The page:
Kenya’s horticulture sector registers decline in export earnings despite rise in volume

KENYA – Kenya’s horticulture sector exhibited exemplary performance in the first half of the year in terms of volumes, but value dropped by Kshs. 6.3 billion (US$58.3m) due to suppressed prices at the international market.

Volume of fruits, vegetable and flowers between January and June 2021, stood at 191,210,134 kgs, a rise from 160,931,659 kilogrammes traded in the previous corresponding period, earning Ksh77.2 billion (US$714m) from Ksh83.5 billion (US$773m) in 2020.

The volume increased by 30,278,475 Kg, according to the Horticultural Crops Directorate (HCD), mainly from fruits and vegetables.

During the period under review, fruits export earnings dipped to Kshs. 12 billion (US$111m) from Kshs. 12.5 billion (US$115.7m), while flower export earnings fetched Kshs. 50 billion (US$462m) compared to Kshs. 53.7 billion (US$497m) for the same period last year.

However, vegetable earnings rose to Kshs. 15.1 billion (US$139.7m) from Kshs. 12.2 billion (US$112.9m).

HCD Director Benjamin Tito confirmed that interceptions, also contributed to low trading over the half year period and that last year the international market prices were high due to COVID-19 disruptions on air freight.

Tito said that Quarantine pests especially Thaumatotibia Leucotreta (False Codling Moth – FCM being detected in exported consignments was one of the major reasons leading to produce interception and notification of non-compliance by EU market.

FCM interceptions in 2018 were 38 from 90,785 consignments, 39 in 2019 from 81,455 consignments, in 2020, 34 interceptions from 88,241 consignments and 27 interceptions in 2021. June alone had 8 interceptions.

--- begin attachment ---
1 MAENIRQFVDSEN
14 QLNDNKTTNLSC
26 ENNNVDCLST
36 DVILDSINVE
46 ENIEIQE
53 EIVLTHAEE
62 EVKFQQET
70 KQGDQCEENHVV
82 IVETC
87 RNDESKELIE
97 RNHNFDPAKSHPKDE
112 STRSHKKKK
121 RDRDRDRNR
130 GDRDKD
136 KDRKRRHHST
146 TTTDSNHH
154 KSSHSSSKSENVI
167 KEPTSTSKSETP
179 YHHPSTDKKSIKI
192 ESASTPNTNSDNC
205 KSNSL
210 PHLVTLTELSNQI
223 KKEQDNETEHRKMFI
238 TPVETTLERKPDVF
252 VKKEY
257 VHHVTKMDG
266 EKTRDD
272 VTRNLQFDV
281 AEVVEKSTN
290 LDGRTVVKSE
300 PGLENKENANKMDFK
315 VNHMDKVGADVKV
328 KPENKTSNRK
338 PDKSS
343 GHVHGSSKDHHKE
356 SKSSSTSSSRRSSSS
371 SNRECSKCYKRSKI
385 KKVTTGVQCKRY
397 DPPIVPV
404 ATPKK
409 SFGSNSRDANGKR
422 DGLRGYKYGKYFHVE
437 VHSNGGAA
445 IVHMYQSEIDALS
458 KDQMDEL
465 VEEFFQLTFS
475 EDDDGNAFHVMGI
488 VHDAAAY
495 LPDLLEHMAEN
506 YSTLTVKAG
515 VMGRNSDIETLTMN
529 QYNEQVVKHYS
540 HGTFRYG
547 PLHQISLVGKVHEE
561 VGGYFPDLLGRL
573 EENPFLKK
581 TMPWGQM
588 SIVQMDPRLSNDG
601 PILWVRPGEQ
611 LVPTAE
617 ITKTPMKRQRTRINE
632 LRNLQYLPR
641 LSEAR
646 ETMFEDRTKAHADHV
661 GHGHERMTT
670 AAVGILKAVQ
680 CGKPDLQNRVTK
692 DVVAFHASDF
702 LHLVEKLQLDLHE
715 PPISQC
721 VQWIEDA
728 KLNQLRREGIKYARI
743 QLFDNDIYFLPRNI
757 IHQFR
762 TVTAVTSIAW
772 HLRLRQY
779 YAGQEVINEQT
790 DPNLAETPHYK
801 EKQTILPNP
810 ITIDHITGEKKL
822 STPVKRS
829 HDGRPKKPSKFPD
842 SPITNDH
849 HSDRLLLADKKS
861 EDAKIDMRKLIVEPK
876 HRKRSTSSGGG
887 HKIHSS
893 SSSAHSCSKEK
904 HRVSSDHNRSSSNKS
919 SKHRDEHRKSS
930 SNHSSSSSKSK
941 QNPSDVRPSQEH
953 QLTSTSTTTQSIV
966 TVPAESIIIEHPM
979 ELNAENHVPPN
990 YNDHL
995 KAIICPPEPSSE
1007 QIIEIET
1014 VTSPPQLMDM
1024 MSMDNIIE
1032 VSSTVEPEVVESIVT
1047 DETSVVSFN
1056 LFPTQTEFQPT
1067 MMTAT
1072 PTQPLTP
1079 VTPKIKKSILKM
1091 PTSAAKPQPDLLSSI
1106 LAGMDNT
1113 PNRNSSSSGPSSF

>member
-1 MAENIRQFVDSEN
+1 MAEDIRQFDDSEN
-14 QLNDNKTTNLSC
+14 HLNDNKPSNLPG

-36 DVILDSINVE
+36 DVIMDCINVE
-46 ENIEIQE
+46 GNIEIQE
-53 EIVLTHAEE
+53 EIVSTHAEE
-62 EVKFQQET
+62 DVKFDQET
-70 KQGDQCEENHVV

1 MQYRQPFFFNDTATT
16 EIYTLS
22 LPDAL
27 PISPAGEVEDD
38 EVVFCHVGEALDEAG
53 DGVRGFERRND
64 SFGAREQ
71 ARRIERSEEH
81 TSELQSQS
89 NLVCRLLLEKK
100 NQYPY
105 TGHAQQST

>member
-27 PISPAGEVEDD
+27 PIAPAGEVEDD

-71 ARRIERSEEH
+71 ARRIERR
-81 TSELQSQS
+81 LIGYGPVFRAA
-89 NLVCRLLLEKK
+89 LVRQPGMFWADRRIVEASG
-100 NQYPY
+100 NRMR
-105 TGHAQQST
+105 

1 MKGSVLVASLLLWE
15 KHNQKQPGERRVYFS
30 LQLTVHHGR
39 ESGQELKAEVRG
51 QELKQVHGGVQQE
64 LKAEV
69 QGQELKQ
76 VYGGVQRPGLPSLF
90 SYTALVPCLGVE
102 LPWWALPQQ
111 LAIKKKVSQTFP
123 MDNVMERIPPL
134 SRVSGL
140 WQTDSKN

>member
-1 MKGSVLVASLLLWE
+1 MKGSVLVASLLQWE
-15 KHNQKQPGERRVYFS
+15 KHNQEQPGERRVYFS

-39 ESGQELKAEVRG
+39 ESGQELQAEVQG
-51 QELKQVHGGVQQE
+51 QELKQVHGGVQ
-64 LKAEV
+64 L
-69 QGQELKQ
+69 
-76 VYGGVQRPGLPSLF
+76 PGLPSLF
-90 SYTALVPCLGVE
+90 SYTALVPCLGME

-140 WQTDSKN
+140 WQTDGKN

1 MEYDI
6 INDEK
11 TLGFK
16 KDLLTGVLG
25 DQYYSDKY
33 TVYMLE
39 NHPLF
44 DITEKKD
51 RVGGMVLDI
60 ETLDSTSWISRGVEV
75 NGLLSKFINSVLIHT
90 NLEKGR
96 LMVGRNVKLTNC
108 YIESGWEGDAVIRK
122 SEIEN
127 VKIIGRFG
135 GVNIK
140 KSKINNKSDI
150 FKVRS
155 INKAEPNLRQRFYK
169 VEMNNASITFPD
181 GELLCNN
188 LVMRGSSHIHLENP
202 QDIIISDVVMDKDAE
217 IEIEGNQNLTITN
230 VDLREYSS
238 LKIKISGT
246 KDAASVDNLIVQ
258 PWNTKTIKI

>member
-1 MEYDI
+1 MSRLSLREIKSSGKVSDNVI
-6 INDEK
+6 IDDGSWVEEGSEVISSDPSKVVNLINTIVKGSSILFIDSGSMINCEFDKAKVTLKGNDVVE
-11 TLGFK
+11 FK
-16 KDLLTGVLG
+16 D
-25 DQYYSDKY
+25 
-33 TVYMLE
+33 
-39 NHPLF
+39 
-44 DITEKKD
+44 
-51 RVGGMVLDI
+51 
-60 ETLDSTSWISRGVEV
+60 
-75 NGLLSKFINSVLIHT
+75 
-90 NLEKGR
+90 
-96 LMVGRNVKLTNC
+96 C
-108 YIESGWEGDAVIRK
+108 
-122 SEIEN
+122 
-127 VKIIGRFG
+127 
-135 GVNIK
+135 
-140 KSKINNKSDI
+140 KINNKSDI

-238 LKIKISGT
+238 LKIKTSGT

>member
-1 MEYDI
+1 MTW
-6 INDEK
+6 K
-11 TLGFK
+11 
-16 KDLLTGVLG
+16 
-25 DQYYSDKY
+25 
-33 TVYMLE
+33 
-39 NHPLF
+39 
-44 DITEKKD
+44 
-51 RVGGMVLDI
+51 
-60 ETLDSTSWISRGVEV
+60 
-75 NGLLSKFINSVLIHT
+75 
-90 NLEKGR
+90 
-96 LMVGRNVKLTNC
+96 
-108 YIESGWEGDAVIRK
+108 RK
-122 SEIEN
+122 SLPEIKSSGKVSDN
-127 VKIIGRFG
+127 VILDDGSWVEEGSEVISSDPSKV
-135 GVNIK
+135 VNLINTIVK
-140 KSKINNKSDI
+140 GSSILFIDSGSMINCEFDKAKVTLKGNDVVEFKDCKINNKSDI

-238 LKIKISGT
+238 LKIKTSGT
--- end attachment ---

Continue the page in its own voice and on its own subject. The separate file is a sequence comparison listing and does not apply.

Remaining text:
Due to the rise of rejection of consignments, Tito indicated that, “We will be no longer doing random tests in shipments living the country at the airport but in the farms where we can advise the farmers accordingly.”

He further revealed that other measures to ensure compliance to import requirements will further be enhanced such as risk profiling at the farm level, follow-up and undertaking correction action for noncompliance.

With most of the consignment interceptions and increased notifications due to Maximum Residue Limits (MRLs) coming from the European Union (EU), the government has indicated that it will be exploring for new markets for horticulture produce in non-traditional regions such as Russia, Asia, Central and South Africa.

“We are also diversifying our product range mainly vegetables, cabbages, carrots, onions passion fruits to the regional markets like Uganda, South Sudan, Democratic Republic of Congo and Tanzania in order to mitigate some of the challenges the country is experiencing,” said Agriculture Food Directorate (AFA) Director General Kello Harsama.

Horticulture sub-sector which comprises vegetables, flowers and fruits among other aromatic plants employs over 6.5 million Kenyans directly and indirectly.

The total area under horticulture is estimated at 496,062 Ha with production of 7.9 million Metric Tonnes. The value of domestic horticulture was estimated at Ksh. 68.5 billion in 2019.

The total value of fresh horticultural exports in 2020 was Ksh. 150.2 billion (US$1.39m) from 313,668 MT of produce compared to Ksh.143 billion (US$1.32m) in 2019 from 328,335 MT.

Flowers accounted for Ksh. 107.5 billion (US$1 billion) (72 percent) from 62,575 MT while vegetables and fruits accounted for KSH. 24.2 billion (US$224m) (16 percent) and Ksh.18.8 billion (US$174m) (12 percent) respectively from 105,060 MT.

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